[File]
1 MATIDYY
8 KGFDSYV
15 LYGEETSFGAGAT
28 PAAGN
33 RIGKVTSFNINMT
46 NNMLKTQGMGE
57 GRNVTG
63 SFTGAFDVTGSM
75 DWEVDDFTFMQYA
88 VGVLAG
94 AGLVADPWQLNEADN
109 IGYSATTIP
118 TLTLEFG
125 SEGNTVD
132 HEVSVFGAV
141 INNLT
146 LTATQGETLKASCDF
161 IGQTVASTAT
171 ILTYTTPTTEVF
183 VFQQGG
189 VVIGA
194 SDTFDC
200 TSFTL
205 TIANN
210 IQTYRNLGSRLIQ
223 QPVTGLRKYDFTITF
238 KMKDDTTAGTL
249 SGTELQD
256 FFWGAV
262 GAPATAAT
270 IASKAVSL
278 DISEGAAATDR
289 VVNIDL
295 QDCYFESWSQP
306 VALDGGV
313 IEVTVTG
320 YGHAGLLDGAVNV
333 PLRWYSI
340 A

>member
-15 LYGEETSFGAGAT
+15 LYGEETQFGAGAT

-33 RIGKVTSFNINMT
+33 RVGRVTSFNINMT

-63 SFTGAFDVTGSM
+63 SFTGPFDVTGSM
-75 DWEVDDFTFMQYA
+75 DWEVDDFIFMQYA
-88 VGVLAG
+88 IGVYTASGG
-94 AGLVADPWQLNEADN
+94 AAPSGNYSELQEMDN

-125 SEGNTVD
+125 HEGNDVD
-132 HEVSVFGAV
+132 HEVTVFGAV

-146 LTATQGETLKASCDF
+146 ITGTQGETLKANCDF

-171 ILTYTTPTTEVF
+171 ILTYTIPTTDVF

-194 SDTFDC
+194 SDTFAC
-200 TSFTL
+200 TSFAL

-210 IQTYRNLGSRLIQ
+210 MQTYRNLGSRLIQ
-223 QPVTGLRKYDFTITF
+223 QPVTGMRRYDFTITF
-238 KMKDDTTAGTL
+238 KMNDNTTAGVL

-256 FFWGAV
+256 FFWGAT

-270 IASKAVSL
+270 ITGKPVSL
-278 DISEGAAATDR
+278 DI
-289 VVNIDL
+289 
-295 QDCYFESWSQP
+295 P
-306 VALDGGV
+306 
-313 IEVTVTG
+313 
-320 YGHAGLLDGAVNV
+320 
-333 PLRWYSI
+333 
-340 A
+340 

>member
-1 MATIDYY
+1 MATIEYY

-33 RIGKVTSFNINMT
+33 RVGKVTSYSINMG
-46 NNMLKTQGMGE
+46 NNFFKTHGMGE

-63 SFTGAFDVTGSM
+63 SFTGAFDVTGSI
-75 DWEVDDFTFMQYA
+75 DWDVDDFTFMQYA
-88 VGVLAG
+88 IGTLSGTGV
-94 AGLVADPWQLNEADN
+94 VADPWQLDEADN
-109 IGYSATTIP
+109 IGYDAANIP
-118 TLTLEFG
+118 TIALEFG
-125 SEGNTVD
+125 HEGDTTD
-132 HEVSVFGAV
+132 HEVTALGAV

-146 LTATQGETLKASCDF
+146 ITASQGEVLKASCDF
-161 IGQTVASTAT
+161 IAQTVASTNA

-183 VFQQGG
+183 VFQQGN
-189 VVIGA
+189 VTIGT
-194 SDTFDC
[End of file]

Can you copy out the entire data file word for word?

1 MATIDYY
8 KGFDSYV
15 LYGEETSFGAGAT
28 PAAGN
33 RIGKVTSFNINMT
46 NNMLKTQGMGE
57 GRNVTG
63 SFTGAFDVTGSM
75 DWEVDDFTFMQYA
88 VGVLAG
94 AGLVADPWQLNEADN
109 IGYSATTIP
118 TLTLEFG
125 SEGNTVD
132 HEVSVFGAV
141 INNLT
146 LTATQGETLKASCDF
161 IGQTVASTAT
171 ILTYTTPTTEVF
183 VFQQGG
189 VVIGA
194 SDTFDC
200 TSFTL
205 TIANN
210 IQTYRNLGSRLIQ
223 QPVTGLRKYDFTITF
238 KMKDDTTAGTL
249 SGTELQD
256 FFWGAV
262 GAPATAAT
270 IASKAVSL
278 DISEGAAATDR
289 VVNIDL
295 QDCYFESWSQP
306 VALDGGV
313 IEVTVTG
320 YGHAGLLDGAVNV
333 PLRWYSI
340 A

>member
-15 LYGEETSFGAGAT
+15 LYGEETQFGAGAT

-33 RIGKVTSFNINMT
+33 RVGRVTSFNINMT

-63 SFTGAFDVTGSM
+63 SFTGPFDVTGSM
-75 DWEVDDFTFMQYA
+75 DWEVDDFIFMQYA
-88 VGVLAG
+88 IGVYTASGG
-94 AGLVADPWQLNEADN
+94 AAPSGNYSELQEMDN

-125 SEGNTVD
+125 HEGNDVD
-132 HEVSVFGAV
+132 HEVTVFGAV

-146 LTATQGETLKASCDF
+146 ITGTQGETLKANCDF

-171 ILTYTTPTTEVF
+171 ILTYTIPTTDVF

-194 SDTFDC
+194 SDTFAC
-200 TSFTL
+200 TSFAL

-210 IQTYRNLGSRLIQ
+210 MQTYRNLGSRLIQ
-223 QPVTGLRKYDFTITF
+223 QPVTGMRRYDFTITF
-238 KMKDDTTAGTL
+238 KMNDNTTAGVL

-256 FFWGAV
+256 FFWGAT

-270 IASKAVSL
+270 ITGKPVSL
-278 DISEGAAATDR
+278 DI
-289 VVNIDL
+289 
-295 QDCYFESWSQP
+295 P
-306 VALDGGV
+306 
-313 IEVTVTG
+313 
-320 YGHAGLLDGAVNV
+320 
-333 PLRWYSI
+333 
-340 A
+340 

>member
-1 MATIDYY
+1 MATIEYY

-33 RIGKVTSFNINMT
+33 RVGKVTSYSINMG
-46 NNMLKTQGMGE
+46 NNFFKTHGMGE

-63 SFTGAFDVTGSM
+63 SFTGAFDVTGSI
-75 DWEVDDFTFMQYA
+75 DWDVDDFTFMQYA
-88 VGVLAG
+88 IGTLSGTGV
-94 AGLVADPWQLNEADN
+94 VADPWQLDEADN
-109 IGYSATTIP
+109 IGYDAANIP
-118 TLTLEFG
+118 TIALEFG
-125 SEGNTVD
+125 HEGDTTD
-132 HEVSVFGAV
+132 HEVTALGAV

-146 LTATQGETLKASCDF
+146 ITASQGEVLKASCDF
-161 IGQTVASTAT
+161 IAQTVASTNA

-183 VFQQGG
+183 VFQQGN
-189 VVIGA
+189 VTIGT
-194 SDTFDC